This post was inspired by a tweet by Chris Nelder of the Rocky Mountain Institute (paraphrasing) “at this point we’re not even sure if we need nuclear power”. Lets examine this comment.
This graph below was taken from the BP Statistical Review of World Energy (reviews 2015 data).
We can see that energy use steadily increases over the years and oil is the top supplier of energy.
Keep track of world energy production right up to the minute.
The following shows CO2 emissions per energy sector (International Energy Agency data) .
IEA shows energy sectors from 1971 to 2014 (note percent of total is electricity)
If we focus on electricity, we see it is fossil fuel dominated and oil contributes minimally to global electricity production. (IEA data).
IEA shows how global electricity production has changed from 1973 to 2014
The table below shows how much electricity some countries produced in 2014 and how many grams of CO2 were emitted into the atmosphere per unit of electricity produced.
A detailed breakdown of BP 2016 World Energy report shows on pages 130 – 132, we see of global electricity generated in 2015 1.05% – solar, 2.15% – geothermal & biomass, 3.5% – wind, 10.69% – nuclear, 16.4% – hydro and 66.2% – fossil fuels. These same pages also show which countries are the leaders in each of these electricity generation types.
The following chart shows build rates of low carbon electricity generation by country per kilowatt-hour per capita (created by Keith Pickering, @KeithAPickering on twitter, using BP world energy data).
When reporting on electricity generation capacity additions, it is critical to report actual electricity produced by these capacity additions. The picture below is statics for global capacity and generation of wind, solar and nuclear, taken from this article.
As of this writing, human population is at approximately 7.4 billion and the United Nations expects it to be 9.7 billion by mid century. The graph below shows a breakdown of populations and energy use of regions of the globe.
Another factor to consider is the amount of raw materials required per unit of energy produced, the chart below is from chapter 10, page 390 of USA’s Department of Energy 2015 “Quadrennial Technology Review”
Some other factors to consider in energy generation are energy returned on energy invested (ERoEI), lifecycle greenhouse gas emissions and levelized cost of energy. The International Energy Agency also recommends to account for System Value (SV).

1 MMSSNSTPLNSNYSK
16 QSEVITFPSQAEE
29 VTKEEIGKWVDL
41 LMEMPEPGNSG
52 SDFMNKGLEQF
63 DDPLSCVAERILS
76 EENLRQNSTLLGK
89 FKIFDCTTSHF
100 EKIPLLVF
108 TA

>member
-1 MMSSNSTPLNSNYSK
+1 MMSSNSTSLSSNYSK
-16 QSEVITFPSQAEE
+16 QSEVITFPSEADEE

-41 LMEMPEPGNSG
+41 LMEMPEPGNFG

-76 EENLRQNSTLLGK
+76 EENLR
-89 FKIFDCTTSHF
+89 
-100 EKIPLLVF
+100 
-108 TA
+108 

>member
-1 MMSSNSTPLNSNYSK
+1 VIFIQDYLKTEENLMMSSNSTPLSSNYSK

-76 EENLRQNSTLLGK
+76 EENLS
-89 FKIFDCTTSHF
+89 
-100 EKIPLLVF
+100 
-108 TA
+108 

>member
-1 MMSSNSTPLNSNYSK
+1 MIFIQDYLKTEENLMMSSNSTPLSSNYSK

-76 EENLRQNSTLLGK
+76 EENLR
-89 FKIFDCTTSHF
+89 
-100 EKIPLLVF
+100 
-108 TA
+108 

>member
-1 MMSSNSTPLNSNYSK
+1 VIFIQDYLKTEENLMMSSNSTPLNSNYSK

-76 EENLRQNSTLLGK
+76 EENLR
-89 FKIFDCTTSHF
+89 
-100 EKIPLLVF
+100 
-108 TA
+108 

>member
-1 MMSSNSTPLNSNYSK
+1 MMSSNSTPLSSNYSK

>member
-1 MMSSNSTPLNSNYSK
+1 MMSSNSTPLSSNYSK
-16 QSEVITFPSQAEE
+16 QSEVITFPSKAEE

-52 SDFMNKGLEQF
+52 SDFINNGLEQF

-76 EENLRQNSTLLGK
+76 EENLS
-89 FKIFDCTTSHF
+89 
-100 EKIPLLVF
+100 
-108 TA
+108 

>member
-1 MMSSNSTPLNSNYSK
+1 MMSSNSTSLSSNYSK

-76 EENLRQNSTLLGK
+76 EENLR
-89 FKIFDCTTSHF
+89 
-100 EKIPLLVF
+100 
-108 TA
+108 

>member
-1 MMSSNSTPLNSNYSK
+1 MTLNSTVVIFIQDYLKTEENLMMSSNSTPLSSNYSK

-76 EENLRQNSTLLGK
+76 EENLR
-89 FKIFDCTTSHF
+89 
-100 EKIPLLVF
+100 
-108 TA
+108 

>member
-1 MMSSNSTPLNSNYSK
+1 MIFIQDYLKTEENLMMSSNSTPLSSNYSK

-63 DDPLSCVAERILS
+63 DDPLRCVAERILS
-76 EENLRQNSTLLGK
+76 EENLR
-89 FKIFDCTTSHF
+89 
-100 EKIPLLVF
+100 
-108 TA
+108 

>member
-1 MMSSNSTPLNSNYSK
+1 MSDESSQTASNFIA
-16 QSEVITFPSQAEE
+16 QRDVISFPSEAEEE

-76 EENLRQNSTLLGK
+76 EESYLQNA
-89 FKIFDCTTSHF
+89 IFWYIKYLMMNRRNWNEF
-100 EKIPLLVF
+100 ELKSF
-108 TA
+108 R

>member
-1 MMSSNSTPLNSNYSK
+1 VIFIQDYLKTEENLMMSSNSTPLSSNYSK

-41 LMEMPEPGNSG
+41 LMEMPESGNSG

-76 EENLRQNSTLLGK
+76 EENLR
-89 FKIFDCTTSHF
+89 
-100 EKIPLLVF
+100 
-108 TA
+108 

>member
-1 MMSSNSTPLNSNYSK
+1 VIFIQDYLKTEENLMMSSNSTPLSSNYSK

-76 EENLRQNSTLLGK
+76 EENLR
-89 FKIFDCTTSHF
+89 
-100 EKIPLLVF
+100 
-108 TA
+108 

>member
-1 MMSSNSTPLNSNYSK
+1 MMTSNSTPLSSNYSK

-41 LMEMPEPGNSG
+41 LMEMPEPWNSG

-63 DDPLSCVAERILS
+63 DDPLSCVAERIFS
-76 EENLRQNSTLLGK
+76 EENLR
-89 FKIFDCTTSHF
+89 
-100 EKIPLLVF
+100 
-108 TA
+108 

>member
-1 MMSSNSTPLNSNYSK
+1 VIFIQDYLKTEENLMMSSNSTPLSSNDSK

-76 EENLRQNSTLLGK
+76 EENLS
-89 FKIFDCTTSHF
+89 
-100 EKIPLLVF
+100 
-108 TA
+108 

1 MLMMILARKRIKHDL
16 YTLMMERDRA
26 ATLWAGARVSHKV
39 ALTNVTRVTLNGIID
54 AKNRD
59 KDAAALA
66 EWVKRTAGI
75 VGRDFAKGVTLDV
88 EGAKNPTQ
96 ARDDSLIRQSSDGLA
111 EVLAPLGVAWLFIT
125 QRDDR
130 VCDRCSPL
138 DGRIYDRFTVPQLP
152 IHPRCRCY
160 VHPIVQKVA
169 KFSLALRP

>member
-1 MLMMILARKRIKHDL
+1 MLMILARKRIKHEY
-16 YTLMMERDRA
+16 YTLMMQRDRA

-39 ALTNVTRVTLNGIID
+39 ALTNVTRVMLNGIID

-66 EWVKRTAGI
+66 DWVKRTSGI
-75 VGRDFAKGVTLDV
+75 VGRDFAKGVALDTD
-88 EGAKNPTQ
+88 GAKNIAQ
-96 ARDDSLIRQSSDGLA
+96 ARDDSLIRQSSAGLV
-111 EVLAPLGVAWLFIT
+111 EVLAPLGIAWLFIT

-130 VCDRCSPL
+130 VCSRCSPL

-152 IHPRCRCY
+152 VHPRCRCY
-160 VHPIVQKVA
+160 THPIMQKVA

The following chart is from the National Renewable Energy Laboratory, in conjunction with United Nations Intergovernmental Panel on Climate Change, that shows grams of CO2 emitted for each kilowatt-hour of electricity produced for various generation technologies. However, It is important to keep in mind some sources need backup and flexible generation sources in order to keep the electricity grid stable and reliable. With regards to electric grid stability and reliability, the Energy Policy Institute of Australia wrote a short, to the point paper entitled “The ‘Pressure Cooker’ Effect of Intermittent Renewable Generation in Power Systems“.
In December 2015,the Paris Climate Conference COP21 occurred. It was decided that a target was to keep temperature rise to 1.5 degrees Celsius. Almost all countries signed it and agreed to their own individual targets to reduce CO2 emissions by X% by Y year. It is clear that these targets are not nearly aggressive enough to achieve the 1.5 degree Celsius target, and negative emissions seem necessary, as the following sites outline climateparis.org and by Kevin Anderson. Also this 12 minute video by Glen Peters of CICERO (Center for International Climate and Environmental Research – Oslo) is worth viewing.
The following chart was created by USA’s Energy Information Administration (screen capture from this TED Talk) and it shows projected CO2 emissions by the regions of the planet. The CO2 emissions would continue to increase if all the Paris COP21 targets are met.
The International Energy Agency also recognizes the limitations of the Paris COP21 agreements, as their tweet in November 2016 below indicates.
Due mainly to nuclear power’s relatively low land requirements per unit of energy produced, 75 conservation scientists signed this letter to environmentalists.
This one hour presentation by Dr. Geraldine Thomas entitled “Radiation Health Risks from Nuclear Accidents – Facts and Fantasy” is required viewing on this matter. International Youth Nuclear Congress released this report “Understanding the Anti-nuclear Environmental Movement” which is required reading for this subject matter. A five minute read well worth the time “Nuclear expert and author Professor Wade Allison talks radiation and reality“.
In conclusion, referring to the information provided above, some questions that could be asked with regard to whether or not we need nuclear power are: Globally, should we be using more energy than we are today? Will we be using more energy in 10 years? 20 years? 30 years?, etc. Do we need to reduce our CO2 emissions and if so, how fast and by how much?
Feel free to add to the conversation on twitter @tder2012